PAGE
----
Kishida Pledge ¥3 Billion to Promote Nuclear Disarmament; Seeks Dialogue Between Nuclear-Armed, Other Nations

Prime Minister Fumio Kishida addresses the 78th session of the U.N. General Assembly at U.N. headquarters on Tuesday.

NEW YORK — Prime Minister Fumio Kishida has announced that Japan will contribute ¥3 billion to overseas research institutes to increase momentum for nuclear disarmament.

The plan was unveiled during Kishida’s speech at the U.N. General Assembly in New York on Tuesday.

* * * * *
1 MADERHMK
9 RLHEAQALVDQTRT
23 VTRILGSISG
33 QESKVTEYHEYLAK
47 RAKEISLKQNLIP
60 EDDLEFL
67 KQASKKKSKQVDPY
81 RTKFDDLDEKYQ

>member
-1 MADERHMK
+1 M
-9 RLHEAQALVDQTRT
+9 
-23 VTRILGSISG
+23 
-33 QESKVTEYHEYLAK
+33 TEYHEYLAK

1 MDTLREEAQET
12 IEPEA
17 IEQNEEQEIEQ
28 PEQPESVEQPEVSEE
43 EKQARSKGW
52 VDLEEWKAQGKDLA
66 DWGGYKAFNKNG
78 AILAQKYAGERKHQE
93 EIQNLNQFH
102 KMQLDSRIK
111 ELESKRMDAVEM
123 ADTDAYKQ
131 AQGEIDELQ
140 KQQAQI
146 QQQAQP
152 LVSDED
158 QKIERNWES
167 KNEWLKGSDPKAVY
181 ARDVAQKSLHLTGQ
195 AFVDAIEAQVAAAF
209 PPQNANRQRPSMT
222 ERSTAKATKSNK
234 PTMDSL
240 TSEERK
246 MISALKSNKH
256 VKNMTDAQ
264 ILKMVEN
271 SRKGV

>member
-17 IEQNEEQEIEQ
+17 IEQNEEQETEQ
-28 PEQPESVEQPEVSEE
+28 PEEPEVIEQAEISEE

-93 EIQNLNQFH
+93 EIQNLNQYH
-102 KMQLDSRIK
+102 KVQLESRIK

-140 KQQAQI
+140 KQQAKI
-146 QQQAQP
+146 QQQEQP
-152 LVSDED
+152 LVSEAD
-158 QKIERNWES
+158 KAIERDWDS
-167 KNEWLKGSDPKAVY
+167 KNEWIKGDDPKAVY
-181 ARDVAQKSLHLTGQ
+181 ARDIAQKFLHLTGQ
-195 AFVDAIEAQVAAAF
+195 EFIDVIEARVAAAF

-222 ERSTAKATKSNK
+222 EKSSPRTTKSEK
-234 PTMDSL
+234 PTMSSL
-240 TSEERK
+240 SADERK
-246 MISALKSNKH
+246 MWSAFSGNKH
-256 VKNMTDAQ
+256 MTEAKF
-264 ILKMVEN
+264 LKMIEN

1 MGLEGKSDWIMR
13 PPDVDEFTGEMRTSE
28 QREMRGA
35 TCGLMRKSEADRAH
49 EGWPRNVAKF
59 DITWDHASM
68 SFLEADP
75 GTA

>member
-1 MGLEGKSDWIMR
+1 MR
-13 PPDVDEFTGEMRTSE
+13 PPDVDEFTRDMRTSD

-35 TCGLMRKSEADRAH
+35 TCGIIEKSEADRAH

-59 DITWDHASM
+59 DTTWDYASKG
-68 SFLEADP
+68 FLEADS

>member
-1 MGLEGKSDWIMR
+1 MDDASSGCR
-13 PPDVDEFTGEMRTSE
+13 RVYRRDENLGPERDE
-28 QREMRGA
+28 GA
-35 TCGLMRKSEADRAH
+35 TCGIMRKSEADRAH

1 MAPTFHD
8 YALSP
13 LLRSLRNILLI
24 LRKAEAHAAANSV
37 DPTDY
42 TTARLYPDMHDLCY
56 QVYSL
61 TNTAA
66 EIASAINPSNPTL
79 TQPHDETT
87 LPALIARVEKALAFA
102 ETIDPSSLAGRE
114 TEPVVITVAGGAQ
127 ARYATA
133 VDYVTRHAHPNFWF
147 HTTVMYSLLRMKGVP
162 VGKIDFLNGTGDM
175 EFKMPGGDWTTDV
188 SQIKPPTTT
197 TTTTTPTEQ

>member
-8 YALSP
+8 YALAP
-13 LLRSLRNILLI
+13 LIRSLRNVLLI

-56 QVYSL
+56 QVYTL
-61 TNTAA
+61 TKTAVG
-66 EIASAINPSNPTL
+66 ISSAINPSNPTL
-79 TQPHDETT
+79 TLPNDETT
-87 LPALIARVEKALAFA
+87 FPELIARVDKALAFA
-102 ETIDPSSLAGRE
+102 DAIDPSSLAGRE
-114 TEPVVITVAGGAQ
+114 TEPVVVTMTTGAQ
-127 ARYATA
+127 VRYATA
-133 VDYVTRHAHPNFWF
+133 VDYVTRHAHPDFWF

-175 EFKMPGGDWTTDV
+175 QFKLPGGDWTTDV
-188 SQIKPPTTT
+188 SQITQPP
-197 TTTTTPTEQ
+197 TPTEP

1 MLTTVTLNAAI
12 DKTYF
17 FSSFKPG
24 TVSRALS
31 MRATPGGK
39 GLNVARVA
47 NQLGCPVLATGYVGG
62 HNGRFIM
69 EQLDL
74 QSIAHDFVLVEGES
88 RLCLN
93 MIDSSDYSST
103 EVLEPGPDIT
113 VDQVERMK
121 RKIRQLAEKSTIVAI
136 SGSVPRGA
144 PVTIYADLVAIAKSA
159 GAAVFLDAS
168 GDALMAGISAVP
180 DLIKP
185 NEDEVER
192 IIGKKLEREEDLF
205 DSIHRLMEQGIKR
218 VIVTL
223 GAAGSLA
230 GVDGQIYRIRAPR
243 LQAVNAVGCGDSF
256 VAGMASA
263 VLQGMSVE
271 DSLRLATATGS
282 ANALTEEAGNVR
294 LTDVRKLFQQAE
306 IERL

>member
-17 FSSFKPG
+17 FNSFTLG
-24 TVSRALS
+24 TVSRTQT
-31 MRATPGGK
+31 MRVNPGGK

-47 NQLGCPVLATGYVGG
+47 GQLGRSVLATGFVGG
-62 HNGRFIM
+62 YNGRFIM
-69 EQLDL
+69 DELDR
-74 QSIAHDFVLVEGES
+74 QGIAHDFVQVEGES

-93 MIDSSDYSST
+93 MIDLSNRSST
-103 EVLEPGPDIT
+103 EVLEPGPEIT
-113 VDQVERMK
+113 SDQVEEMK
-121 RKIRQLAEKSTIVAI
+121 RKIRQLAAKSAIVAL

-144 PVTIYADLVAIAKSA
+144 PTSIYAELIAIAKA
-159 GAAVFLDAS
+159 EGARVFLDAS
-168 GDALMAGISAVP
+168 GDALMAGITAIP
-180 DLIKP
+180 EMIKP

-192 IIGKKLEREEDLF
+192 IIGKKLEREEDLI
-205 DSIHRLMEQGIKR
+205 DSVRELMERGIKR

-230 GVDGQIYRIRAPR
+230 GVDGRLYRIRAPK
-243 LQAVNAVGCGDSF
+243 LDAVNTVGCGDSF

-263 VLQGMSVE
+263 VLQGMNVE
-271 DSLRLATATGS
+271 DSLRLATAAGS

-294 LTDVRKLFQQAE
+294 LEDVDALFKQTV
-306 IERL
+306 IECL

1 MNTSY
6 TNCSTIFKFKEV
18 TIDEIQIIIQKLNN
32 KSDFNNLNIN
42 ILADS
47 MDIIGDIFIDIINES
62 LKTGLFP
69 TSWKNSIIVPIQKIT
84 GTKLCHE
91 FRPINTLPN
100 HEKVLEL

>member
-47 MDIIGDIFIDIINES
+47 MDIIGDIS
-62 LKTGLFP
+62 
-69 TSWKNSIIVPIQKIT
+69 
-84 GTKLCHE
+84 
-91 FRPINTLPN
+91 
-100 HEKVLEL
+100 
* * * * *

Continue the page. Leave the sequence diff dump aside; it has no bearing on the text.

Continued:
“Having nuclear-weapon states engage in concrete nuclear disarmament measures is key,” Kishida said. “Japan … will work with the U.N. and relevant states to promote dialogue between nuclear-weapon states and non-nuclear-weapon states.”

Kishida also in the speech referred to Russia’s aggression against Ukraine, saying, “A food crisis must not be perpetuated.”

The prime minister also said that supporting vulnerable people in Africa, the Middle East and elsewhere was essential, apparently thinking of the emerging and developing countries collectively called the “Global South,” which have been greatly impacted by the Ukraine crisis.

Kishida called for curbing the use of the veto power held by the U.N. Security Council’s permanent members, as well as increasing its permanent and non-permanent members, because the UNSC has failed to adequately fulfill its role.